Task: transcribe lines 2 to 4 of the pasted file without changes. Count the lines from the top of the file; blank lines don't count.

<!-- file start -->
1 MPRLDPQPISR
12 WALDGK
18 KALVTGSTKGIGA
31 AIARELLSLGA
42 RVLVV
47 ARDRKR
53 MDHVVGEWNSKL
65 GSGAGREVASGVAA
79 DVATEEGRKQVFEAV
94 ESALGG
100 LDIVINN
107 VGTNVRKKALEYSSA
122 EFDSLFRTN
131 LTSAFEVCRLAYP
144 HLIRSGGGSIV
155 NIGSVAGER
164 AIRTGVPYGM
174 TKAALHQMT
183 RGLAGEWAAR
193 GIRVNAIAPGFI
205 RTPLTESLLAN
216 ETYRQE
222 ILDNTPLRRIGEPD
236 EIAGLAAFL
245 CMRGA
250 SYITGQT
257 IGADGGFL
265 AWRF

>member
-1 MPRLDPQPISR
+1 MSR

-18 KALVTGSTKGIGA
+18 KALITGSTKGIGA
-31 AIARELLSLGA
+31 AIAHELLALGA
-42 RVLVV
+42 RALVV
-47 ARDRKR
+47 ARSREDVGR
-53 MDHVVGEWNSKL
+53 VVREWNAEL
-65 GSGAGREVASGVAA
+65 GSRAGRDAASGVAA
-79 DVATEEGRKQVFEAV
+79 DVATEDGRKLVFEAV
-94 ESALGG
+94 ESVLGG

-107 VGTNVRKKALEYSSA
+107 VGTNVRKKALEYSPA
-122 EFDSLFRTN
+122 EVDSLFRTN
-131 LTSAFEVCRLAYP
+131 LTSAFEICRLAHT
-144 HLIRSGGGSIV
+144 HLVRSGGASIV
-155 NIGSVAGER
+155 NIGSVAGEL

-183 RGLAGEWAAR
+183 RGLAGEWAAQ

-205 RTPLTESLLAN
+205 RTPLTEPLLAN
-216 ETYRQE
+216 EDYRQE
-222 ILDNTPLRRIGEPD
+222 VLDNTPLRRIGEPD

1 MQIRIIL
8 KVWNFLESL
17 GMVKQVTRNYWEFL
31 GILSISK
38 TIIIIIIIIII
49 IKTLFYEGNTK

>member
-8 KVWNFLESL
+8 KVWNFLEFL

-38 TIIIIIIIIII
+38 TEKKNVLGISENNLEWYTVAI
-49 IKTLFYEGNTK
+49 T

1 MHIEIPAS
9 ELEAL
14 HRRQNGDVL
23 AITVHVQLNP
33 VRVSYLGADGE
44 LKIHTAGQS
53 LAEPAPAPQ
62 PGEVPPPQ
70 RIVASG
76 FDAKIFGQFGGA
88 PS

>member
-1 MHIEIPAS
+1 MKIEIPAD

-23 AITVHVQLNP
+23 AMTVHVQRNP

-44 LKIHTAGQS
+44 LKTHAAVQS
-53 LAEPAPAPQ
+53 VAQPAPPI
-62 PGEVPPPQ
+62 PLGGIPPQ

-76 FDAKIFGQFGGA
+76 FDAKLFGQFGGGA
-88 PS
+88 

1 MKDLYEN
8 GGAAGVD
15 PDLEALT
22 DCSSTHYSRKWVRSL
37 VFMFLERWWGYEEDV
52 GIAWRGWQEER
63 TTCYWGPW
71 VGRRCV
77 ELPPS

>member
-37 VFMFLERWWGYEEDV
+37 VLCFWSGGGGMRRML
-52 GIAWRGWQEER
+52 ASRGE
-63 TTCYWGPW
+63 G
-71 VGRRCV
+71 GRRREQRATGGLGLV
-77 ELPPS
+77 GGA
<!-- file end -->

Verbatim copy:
12 WALDGK
18 KALVTGSTKGIGA
31 AIARELLSLGA